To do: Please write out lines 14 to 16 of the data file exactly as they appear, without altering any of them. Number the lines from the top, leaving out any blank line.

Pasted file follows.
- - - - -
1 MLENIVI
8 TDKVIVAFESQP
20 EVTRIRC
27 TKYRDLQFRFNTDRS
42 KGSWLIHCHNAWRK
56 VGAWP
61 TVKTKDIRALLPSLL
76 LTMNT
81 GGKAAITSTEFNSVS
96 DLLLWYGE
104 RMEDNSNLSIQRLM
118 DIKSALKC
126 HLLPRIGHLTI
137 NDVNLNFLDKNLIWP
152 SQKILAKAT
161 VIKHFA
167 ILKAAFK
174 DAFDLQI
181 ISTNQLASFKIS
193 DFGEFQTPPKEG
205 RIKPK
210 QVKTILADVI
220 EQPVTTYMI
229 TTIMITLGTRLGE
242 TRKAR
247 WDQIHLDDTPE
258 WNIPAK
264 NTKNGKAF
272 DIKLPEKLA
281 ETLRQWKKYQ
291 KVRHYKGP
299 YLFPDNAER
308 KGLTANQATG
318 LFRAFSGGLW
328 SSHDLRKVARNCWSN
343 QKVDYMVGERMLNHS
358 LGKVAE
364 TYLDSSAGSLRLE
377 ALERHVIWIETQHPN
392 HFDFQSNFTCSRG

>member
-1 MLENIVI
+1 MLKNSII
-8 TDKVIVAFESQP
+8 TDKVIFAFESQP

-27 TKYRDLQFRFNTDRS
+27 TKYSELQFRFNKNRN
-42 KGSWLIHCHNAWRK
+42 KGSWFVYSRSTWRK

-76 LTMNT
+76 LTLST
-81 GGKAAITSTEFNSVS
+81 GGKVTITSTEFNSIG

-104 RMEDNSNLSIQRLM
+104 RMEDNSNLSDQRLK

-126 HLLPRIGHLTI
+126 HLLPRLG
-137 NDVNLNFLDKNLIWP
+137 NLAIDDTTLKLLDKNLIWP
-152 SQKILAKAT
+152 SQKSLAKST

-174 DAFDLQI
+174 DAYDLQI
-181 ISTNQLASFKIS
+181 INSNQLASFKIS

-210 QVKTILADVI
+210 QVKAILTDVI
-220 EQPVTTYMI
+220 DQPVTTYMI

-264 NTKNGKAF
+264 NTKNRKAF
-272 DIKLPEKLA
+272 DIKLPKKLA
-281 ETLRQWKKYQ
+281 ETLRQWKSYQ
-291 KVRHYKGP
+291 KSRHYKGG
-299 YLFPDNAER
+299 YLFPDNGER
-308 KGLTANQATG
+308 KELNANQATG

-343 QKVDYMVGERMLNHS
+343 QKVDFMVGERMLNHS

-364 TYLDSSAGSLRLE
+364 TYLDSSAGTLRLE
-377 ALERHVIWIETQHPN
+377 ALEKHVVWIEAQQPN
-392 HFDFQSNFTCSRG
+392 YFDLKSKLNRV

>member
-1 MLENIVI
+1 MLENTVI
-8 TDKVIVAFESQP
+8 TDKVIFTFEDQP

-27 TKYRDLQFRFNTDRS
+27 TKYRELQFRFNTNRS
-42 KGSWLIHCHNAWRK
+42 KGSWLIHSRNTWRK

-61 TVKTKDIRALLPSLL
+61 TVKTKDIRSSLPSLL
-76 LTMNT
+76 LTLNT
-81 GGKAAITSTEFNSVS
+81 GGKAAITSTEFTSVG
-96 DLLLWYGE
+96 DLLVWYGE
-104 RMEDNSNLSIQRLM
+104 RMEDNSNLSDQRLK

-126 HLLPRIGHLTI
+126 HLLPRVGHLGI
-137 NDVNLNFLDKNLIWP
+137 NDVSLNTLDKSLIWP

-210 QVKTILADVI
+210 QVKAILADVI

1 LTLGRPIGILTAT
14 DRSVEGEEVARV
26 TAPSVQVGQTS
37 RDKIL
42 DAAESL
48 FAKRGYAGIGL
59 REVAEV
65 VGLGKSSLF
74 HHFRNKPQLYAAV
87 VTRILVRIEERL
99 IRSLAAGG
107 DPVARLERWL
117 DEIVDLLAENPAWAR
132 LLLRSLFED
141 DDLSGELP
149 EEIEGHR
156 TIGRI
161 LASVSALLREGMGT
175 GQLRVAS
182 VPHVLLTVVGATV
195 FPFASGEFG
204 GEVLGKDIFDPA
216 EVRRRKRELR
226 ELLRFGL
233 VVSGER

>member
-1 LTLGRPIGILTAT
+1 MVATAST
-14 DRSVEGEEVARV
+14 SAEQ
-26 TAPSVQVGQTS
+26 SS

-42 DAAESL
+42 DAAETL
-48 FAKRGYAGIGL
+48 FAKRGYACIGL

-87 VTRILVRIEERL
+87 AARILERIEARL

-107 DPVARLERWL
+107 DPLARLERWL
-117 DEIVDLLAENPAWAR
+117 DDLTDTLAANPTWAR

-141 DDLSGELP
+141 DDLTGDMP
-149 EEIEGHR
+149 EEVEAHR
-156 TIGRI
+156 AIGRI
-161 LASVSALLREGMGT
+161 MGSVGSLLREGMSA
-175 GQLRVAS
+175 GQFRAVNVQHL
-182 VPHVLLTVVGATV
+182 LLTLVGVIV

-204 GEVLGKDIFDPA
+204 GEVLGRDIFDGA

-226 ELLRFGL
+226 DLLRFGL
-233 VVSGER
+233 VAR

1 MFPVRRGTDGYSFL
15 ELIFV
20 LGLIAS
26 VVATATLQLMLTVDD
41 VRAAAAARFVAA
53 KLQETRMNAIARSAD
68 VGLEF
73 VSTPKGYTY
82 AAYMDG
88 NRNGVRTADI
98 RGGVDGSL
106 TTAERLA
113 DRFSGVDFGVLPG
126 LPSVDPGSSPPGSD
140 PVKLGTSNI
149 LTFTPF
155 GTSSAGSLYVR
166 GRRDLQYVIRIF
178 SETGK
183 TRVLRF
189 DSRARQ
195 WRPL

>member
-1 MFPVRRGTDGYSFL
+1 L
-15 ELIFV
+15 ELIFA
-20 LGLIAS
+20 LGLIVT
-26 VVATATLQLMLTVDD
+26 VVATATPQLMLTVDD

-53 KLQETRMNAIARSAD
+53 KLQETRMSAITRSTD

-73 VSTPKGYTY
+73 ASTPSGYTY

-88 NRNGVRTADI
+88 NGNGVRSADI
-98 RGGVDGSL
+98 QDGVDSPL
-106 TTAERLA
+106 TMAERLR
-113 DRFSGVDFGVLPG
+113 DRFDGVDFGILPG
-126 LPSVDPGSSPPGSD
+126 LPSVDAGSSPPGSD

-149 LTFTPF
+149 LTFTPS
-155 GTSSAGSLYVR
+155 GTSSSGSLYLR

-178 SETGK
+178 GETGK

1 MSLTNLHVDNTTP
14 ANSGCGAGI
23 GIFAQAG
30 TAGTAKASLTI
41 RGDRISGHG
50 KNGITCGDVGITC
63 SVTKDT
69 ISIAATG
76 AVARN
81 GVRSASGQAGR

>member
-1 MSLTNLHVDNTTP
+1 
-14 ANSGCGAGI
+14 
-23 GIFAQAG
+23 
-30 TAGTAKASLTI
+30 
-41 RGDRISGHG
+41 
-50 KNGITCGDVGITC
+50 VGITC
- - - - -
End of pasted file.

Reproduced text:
137 NDVNLNFLDKNLIWP
152 SQKILAKAT
161 VIKHFA